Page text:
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Welcome to Washington College

Nestled in the foothills of East Tennessee along paths formed by migrating buffalo and trod by the Cherokee is a place sought out by the early pioneers. It is a place where a cry was heard in the wilderness, a cry for classical learning. It is a place whose history and heritage are as rich and colorful as the fall leaves that give the surrounding countryside its natural beauty. It is Washington College.

Presbyterian minister Samuel Doak founded the school as well as the nearby Salem Church in 1780. The original school was known as Martin Academy. The first charter was granted by the State of North Carolina, then it was chartered by the State of Franklin 1784-88; the Territory South of the River Ohio 1790-96; and finally Tennessee in 1796.  John Sevier, the only governor of the State of Franklin and first governor of Tennessee served on the school's board.

In 1795, the longtime Academy became a college. It requested and received permission from George Washington to name the school in his honor. Washington graciously sent the school a check for $50, which was a tidy sum in the day.

A small log cabin was erected that became famous as the place to get an education, the first institution of learning west of the Allegheny Mountains. The fledgling institute was not blessed in numbers, but was renowned for the quality of its instruction. Not only was the mind cultivated, but students were introduced to labor through chores, citizenship, and religion. It recognized that there were no substitutes for Christian thinking and high scholastic standards.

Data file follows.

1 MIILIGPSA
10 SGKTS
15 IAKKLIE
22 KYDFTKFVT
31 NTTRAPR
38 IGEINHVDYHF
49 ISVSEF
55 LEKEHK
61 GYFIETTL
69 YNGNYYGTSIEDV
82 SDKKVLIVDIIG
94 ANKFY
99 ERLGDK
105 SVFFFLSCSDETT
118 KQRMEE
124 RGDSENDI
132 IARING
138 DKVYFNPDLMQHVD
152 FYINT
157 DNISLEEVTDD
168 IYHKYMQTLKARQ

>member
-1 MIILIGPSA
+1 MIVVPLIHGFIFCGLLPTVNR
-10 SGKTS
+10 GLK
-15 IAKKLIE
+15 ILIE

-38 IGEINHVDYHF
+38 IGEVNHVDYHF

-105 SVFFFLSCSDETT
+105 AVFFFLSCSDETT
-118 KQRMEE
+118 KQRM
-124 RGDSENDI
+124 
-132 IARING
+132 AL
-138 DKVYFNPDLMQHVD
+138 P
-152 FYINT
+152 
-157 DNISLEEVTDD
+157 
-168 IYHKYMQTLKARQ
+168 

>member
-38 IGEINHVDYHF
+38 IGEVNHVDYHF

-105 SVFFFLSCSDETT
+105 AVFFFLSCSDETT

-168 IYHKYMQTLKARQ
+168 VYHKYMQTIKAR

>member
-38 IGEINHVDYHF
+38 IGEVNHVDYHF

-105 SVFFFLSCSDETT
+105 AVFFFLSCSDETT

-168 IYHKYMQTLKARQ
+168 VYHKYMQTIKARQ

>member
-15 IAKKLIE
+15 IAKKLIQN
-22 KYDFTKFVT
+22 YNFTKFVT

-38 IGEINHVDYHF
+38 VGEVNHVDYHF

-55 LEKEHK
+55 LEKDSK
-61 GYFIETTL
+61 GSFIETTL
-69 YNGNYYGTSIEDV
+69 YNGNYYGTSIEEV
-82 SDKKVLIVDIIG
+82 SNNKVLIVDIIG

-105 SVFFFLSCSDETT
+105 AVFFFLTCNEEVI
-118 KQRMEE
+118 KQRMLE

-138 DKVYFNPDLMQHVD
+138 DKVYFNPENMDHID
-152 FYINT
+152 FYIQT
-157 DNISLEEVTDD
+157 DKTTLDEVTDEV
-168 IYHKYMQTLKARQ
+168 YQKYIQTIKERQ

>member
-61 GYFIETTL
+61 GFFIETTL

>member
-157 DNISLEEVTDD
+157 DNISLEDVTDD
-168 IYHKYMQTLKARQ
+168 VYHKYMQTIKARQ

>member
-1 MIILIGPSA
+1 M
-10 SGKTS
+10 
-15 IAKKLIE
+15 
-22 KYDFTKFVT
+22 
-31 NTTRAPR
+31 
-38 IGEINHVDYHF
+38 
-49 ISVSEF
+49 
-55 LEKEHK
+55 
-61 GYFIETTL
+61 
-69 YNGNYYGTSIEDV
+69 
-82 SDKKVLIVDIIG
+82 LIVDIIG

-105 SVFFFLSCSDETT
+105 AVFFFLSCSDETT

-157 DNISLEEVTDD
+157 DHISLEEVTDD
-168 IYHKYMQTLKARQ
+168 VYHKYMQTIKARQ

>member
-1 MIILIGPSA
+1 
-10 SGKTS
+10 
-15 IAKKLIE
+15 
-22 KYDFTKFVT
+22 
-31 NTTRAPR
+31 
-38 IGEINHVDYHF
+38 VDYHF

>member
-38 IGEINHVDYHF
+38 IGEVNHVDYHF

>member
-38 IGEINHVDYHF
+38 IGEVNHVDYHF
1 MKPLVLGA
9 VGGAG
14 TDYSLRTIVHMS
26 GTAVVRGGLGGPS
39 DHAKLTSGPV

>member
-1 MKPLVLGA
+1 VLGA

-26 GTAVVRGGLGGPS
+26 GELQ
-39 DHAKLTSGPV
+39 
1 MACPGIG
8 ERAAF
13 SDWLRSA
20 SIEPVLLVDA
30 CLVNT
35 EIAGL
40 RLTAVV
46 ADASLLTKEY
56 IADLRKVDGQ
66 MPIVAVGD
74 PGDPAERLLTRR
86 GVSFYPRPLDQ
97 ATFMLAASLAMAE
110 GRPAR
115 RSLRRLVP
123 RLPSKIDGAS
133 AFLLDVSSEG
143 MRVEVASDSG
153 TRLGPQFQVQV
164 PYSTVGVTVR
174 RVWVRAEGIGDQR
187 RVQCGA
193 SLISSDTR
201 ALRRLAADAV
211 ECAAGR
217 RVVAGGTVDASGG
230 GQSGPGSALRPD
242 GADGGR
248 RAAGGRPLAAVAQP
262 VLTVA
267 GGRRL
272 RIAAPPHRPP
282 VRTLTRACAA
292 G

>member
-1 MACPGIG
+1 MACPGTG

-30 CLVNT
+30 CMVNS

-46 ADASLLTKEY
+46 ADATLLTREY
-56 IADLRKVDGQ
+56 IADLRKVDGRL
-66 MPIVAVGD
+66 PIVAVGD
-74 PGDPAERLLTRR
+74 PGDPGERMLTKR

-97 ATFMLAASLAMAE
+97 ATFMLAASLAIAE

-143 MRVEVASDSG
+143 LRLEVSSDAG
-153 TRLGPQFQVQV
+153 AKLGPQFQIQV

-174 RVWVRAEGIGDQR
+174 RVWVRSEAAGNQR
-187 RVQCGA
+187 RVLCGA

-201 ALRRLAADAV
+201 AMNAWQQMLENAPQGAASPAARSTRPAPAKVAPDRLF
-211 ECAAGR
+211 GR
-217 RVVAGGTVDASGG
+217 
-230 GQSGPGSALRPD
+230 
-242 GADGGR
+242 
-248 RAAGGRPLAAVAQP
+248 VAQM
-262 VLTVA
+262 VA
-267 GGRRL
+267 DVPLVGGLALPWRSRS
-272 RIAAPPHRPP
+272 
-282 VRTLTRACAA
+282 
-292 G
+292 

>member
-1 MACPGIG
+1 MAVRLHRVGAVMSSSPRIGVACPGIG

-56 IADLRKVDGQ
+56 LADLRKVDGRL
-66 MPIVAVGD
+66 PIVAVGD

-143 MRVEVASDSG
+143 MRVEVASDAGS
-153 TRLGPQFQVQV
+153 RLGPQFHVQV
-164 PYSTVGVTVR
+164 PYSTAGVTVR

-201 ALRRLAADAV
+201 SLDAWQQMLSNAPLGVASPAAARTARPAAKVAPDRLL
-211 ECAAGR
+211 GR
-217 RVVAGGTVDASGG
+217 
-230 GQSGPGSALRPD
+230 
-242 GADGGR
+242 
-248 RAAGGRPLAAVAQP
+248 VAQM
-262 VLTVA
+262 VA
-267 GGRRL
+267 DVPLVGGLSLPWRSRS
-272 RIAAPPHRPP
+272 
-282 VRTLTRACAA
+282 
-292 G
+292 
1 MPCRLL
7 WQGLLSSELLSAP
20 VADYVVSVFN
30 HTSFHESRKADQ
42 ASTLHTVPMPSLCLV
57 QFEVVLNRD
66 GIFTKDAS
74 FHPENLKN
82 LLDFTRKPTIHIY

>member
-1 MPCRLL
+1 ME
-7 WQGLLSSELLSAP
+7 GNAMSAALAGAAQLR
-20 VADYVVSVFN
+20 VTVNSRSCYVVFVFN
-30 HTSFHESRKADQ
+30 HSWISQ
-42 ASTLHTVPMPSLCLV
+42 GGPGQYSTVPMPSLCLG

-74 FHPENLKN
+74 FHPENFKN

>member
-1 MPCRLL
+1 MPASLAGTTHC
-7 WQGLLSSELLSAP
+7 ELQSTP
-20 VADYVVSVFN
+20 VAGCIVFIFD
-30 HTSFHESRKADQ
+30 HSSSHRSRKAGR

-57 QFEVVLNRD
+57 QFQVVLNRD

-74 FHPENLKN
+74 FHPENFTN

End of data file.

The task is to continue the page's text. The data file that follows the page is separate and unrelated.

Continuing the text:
With many students isolated, and distant from the school, Doak developed a curriculum that offered an opportunity to gain valuable knowledge for everyone eager to learn. Students were never turned down for a lack of means to attend the school. That tradition remained in force up into the late 1970’s.

The school was closed for the Civil War years and almost totally destroyed by the armies of both sides that used its grounds and buildings. In 1914 the federal government gave Washington College $4400 dollars for the damages committed during the war years.

In 1868 the college reorganized as a female institute during which time it struggled to maintain a college level curriculum. By the mid 1880’s the college was again open to all and conferred the Bachelor of Arts, Instruction, and Science degrees.  In 1911 the college was recognized as a junior college offering college prep courses.

Washington college entered an agreement with the Washington County school system in 1923 to provide a high school education to county students. By 1954 the college was renamed Washington College Academy and continued to offer quality public education until 1971. The school once more became a private preparatory school.

Today Washington College continues to offer quality education through a series of special programs offered to the community. It is becoming known as a center for the arts where the forms of artistic talents are as diverse as those mountain leaves.

Today’s Washington College has roots as deep as the country itself. It is a diverse heritage that draws students and friends to our campus. We are on the National Register of Historic Places, so come feel the history, enjoy the view, soak in the heritage. Take a class, get to know us, be a part of our ongoing history, you’ll be glad you did.

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